Plain glass photography is simple because your main intention is to overexpose your object /glass.
However other items such as sunglasses and flowered patterned glass objects have specific patterns which you can not simply blow out using the backlighting. In this case, choose specific light in order the view all the details of the product in the image.
Organize your setup
The glass will be placed on a large table and you will also require an umbrella that will diffuse the light.
This will be positioned on the left side of the glass. The next step is to hang down the white sheet or rolled paper in a way that it sweeps all the way down to under the product.
In order to get the best result, connect the end part of your sweep to the base of your camera lens so as to reflect some of the light back to the glass while eliminating any reflections that may be in the foreground.
Position some foam boards on either side of the object. This should be on the opposite side of the source of light (Strobe or a continuous lamp).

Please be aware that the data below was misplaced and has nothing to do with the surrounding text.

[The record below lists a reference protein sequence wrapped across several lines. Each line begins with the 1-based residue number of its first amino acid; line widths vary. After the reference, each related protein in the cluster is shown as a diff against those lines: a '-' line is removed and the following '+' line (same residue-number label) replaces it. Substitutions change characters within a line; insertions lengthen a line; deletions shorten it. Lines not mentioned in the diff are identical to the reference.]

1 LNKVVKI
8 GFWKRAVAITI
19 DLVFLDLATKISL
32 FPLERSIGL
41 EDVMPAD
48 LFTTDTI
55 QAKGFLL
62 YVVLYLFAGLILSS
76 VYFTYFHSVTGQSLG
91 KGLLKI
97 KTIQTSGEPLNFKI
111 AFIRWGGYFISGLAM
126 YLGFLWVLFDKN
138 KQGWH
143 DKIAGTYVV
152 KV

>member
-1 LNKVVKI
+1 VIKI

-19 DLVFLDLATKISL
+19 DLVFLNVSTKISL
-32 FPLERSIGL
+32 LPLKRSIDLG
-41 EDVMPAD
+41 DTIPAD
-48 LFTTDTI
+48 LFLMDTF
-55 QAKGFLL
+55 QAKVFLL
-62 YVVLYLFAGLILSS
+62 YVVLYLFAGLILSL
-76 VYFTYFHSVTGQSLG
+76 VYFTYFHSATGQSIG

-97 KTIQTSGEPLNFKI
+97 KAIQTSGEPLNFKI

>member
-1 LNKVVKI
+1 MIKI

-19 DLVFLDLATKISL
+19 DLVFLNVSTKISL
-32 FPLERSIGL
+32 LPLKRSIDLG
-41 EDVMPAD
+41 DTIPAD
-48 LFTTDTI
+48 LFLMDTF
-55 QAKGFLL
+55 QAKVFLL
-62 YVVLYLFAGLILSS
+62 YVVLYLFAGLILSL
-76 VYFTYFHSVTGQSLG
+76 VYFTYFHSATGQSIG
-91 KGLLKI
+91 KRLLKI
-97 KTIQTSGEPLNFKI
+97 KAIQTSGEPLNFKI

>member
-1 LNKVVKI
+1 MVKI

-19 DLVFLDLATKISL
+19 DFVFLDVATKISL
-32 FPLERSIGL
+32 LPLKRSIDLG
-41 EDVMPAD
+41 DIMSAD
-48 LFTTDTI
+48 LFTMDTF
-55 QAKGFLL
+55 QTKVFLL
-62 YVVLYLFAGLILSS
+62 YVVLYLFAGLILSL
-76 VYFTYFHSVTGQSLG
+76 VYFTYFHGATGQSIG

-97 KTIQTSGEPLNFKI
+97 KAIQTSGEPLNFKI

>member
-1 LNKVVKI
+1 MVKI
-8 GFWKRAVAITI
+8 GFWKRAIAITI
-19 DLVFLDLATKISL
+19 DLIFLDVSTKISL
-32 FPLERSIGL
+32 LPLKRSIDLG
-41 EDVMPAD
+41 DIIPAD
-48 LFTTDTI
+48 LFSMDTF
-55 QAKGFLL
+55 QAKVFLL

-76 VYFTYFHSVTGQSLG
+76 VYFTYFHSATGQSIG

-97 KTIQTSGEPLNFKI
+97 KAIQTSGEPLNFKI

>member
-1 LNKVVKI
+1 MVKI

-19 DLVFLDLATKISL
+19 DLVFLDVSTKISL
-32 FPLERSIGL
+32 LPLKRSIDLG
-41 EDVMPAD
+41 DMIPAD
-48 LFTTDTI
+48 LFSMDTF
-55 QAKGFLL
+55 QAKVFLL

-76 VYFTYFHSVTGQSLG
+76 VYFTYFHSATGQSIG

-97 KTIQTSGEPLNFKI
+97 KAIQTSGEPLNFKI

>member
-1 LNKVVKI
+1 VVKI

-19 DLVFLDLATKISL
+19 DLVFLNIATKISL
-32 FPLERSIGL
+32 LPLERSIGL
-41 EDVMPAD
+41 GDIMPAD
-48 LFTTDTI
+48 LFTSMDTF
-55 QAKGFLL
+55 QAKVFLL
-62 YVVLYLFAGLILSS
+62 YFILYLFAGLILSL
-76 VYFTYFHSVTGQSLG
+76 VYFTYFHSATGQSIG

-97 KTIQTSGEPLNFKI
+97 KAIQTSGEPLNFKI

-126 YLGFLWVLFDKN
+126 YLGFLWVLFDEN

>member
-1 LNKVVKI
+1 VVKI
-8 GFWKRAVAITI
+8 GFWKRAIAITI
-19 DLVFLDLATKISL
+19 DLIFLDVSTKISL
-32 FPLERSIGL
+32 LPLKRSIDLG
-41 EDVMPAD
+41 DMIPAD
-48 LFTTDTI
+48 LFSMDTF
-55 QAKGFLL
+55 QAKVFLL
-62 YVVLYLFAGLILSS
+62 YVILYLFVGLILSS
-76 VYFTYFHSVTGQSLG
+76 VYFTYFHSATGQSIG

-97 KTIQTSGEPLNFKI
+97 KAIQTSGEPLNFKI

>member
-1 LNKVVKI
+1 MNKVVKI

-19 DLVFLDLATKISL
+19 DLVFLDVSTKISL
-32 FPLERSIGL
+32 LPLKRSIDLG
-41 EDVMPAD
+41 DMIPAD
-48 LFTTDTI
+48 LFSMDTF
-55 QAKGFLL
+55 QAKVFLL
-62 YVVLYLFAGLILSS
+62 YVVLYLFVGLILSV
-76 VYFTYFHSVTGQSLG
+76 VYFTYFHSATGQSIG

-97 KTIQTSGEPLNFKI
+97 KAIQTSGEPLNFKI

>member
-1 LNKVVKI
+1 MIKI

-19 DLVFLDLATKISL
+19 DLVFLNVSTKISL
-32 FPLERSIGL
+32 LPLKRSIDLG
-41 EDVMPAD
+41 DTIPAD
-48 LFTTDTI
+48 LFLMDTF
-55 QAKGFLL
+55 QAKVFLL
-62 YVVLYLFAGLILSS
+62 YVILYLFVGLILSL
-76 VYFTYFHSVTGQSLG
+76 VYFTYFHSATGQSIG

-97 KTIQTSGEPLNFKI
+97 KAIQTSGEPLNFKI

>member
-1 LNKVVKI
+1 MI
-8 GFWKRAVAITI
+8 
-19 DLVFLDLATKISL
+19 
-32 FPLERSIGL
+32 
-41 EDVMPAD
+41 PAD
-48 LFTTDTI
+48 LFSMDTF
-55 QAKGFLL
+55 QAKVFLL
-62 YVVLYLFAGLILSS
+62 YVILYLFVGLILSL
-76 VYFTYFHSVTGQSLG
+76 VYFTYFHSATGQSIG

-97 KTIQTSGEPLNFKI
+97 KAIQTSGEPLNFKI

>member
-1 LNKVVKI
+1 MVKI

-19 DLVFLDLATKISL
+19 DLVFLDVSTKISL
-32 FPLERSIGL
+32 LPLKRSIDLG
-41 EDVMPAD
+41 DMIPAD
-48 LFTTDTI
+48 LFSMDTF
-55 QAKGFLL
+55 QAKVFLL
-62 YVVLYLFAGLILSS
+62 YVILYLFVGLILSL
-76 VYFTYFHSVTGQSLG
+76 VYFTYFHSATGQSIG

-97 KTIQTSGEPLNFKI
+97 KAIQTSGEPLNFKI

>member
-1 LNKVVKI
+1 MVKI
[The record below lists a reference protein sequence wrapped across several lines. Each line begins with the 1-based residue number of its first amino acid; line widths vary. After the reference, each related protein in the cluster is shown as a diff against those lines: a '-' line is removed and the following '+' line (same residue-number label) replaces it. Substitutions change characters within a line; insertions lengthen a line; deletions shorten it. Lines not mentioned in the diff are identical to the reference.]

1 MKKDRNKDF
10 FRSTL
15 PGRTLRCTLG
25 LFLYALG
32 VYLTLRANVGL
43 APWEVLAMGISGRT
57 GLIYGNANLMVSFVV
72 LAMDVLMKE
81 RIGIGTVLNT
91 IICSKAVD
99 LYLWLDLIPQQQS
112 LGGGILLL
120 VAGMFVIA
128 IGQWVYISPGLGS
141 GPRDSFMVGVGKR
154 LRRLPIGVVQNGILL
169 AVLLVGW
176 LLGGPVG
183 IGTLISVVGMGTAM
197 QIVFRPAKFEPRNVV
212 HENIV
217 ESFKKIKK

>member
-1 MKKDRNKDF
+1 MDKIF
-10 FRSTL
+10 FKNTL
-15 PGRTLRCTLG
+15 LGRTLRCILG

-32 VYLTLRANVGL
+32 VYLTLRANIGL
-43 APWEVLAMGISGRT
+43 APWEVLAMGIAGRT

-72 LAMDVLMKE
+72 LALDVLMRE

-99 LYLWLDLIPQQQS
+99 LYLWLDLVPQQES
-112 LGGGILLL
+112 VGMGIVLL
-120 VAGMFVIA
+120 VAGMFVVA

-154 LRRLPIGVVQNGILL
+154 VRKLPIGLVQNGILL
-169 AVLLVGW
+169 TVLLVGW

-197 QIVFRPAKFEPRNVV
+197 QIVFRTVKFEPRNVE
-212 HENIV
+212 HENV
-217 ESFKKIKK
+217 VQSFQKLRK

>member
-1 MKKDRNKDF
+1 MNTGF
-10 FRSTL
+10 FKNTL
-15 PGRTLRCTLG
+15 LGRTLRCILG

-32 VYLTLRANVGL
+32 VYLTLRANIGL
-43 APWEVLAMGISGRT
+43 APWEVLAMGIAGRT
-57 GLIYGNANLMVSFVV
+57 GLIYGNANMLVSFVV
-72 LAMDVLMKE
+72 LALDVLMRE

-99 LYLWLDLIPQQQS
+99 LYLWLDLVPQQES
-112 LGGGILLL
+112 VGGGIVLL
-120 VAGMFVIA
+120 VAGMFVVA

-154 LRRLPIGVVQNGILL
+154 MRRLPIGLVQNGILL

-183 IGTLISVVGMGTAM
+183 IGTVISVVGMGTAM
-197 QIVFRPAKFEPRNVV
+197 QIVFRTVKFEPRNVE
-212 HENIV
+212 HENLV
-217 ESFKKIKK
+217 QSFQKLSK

The two foam boards should be tapped together to form a ‘V’ in order to funnel the focus of the light that’s reflected all around the product in order to obtain a soft and even light.
A reflection on certain glass objects such as sunglasses will distract the viewer and probably lower their perception of the product. Choose to attach the white paper at the base of the camera lens for a better reflection.
Use an iPod to keep the frame of the glass consistent. The camera should be positioned a bit higher than the product itself than you normally would with backlit glass products in a way that you are photographing down at your glass product.
This will rule out reflections and facilitate a flattering angle to the product. See to it that the product has been thoroughly cleaned.
Properly using a side lighting technique will mean that the post-processing procedure required will be minimal.
The product should be free from smudges or specks of dirt/dust. The background should be purely white and the hue of your product should be precise.
Edit out the defects that you missed before the shooting session, for instance, scuffs and hardware scratches.